In most cases, pityriasis rosea goes away on its own in four to six weeks. If the rash doesn't disappear by then or if the itching is bothersome, a variety of treatments can help.
Certain medications can ease symptoms or shorten the duration of pityriasis rosea. Examples include:
- Corticosteroids. Creams and ointments containing forms of cortisone can help ease itching and decrease redness.
- Antihistamines. Over-the-counter allergy medicines such as diphenhydramine (Benadryl, others) also can reduce itching. If needed, stronger antihistamines are available by prescription.
- Antiviral drugs. Medicines such as acyclovir (Zovirax) may reduce the duration of pityriasis rosea by one to two weeks.
Exposure to natural or artificial sunlight can help the rash fade. In some people, however, this therapy can cause lasting darkening in certain spots, even after the rash clears.
Jul. 03, 2012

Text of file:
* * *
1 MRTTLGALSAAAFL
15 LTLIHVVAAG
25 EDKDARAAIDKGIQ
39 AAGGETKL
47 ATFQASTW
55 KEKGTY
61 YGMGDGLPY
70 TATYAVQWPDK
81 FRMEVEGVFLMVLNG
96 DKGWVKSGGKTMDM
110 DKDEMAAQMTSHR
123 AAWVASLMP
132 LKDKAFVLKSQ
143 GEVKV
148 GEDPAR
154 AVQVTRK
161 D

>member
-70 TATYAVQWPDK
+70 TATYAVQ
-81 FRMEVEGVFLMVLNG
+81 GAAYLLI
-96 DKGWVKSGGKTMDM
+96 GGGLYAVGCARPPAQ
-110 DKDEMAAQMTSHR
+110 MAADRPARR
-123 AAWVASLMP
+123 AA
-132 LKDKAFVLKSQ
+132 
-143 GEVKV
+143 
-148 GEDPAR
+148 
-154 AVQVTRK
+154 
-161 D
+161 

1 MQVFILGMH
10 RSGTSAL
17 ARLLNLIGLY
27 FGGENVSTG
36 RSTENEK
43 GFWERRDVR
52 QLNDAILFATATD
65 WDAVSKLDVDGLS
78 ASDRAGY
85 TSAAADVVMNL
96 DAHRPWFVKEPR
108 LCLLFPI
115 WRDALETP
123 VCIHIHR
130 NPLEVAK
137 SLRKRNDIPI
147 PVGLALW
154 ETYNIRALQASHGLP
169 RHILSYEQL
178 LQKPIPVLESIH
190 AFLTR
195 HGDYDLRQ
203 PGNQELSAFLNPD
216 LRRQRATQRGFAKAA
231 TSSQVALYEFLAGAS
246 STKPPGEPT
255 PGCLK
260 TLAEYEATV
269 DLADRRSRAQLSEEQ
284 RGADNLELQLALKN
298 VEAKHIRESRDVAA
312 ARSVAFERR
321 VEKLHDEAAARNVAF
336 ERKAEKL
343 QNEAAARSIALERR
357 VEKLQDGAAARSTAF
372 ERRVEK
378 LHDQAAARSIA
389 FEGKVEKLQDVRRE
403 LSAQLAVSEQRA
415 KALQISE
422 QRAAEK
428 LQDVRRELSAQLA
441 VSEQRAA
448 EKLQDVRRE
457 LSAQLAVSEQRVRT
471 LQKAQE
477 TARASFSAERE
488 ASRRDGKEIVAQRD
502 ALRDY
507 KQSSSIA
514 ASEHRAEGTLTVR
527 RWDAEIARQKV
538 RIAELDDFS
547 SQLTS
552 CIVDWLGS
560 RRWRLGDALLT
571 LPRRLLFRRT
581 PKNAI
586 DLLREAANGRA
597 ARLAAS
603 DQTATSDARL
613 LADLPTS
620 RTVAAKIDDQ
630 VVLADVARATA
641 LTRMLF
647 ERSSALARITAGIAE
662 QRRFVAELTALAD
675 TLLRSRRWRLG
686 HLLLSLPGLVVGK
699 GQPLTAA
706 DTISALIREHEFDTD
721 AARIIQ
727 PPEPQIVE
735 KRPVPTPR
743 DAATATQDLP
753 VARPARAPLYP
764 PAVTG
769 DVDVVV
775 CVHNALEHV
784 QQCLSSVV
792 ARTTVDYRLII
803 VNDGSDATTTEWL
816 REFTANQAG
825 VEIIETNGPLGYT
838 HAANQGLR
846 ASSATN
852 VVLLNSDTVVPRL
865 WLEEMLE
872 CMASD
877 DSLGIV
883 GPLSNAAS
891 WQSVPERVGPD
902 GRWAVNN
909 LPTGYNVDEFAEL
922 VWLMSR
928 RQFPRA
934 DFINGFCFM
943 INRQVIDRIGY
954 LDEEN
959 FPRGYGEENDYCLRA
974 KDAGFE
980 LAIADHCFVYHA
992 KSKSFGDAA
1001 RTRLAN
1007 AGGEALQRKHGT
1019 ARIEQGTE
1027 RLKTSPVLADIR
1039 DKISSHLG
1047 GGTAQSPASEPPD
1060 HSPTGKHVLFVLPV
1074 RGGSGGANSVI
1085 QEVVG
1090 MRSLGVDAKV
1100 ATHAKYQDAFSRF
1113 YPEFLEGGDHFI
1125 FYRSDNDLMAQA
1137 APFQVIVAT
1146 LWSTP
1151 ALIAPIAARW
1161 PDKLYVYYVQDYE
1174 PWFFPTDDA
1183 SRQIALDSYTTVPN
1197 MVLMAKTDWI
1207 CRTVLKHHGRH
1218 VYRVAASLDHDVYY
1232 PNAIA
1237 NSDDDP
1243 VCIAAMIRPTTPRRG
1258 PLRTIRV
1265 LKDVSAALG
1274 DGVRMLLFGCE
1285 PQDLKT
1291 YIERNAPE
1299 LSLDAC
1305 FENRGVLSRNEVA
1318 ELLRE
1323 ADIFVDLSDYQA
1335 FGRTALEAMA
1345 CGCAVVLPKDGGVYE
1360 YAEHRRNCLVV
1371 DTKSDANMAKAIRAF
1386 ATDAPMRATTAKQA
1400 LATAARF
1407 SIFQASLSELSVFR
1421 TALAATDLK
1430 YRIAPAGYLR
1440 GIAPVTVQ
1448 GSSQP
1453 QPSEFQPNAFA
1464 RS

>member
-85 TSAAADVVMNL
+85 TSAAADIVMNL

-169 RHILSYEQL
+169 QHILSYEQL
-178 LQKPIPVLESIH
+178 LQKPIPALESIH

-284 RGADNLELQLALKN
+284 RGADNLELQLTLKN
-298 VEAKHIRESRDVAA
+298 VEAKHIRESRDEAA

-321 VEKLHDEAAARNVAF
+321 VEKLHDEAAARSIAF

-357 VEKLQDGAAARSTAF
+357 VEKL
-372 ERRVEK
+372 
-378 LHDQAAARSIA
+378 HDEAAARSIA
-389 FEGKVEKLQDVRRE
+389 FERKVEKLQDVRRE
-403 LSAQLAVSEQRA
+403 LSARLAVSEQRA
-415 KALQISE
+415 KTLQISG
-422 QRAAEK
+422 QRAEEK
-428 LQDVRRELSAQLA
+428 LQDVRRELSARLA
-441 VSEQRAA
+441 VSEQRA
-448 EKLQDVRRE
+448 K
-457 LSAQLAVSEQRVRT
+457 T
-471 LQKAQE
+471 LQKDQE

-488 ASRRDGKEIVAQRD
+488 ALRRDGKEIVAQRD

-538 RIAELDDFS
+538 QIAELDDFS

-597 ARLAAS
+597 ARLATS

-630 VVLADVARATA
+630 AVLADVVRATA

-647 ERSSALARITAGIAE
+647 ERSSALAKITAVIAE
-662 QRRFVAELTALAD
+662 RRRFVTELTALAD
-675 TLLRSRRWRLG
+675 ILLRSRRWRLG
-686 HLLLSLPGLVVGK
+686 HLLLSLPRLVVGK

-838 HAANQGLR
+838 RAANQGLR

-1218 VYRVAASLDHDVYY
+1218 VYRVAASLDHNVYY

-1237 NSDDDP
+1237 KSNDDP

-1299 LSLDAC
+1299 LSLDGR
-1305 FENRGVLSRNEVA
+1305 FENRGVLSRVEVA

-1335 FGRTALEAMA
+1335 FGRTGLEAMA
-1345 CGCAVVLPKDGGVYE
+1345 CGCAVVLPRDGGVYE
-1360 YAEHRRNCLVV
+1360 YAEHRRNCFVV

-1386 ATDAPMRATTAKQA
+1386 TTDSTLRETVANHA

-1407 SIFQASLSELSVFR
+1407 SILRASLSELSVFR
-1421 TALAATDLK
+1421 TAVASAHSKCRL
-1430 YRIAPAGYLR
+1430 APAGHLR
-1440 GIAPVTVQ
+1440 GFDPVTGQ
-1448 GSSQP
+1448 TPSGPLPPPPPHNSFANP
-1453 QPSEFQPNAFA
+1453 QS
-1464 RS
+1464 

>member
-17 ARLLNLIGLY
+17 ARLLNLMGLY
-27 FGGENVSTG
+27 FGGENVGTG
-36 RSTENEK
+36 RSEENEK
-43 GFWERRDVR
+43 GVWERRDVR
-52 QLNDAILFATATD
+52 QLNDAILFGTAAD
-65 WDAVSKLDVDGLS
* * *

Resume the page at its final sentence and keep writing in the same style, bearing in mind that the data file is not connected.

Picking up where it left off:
- Pityriasis rosea. The Merck Manuals: The Merck Manual for Healthcare Professionals. http://www.merckmanuals.com/professional/dermatologic_disorders/psoriasis_and_scaling_diseases/pityriasis_rosea.html?qt=pityriasis&alt=sh. Accessed April 23, 2012.
- Goldstein AO, et al. Pityriasis rosea. http://www.uptodate.com/index. Accessed April 23, 2012.
- Habif TP. Clinical Dermatology: A Color Guide to Diagnosis and Therapy. 5th ed. Edinburgh, U.K.; New York, N.Y.: Mosby Elsevier; 2010. http://www.mdconsult.com/books/about.do?about=true&eid=4-u1.0-B978-0-7234-3541-9..X0001-6--TOP&isbn=978-0-7234-3541-9&uniqId=230100505-57. Accessed April 23, 2012.
- Kliegman RM, et al. Nelson Textbook of Pediatrics. 19th ed. Philadelphia, Pa.: Saunders Elsevier; 2011. http://www.mdconsult.com/das/book/body/208746819-6/0/1608/0.html. Accessed April 23, 2012.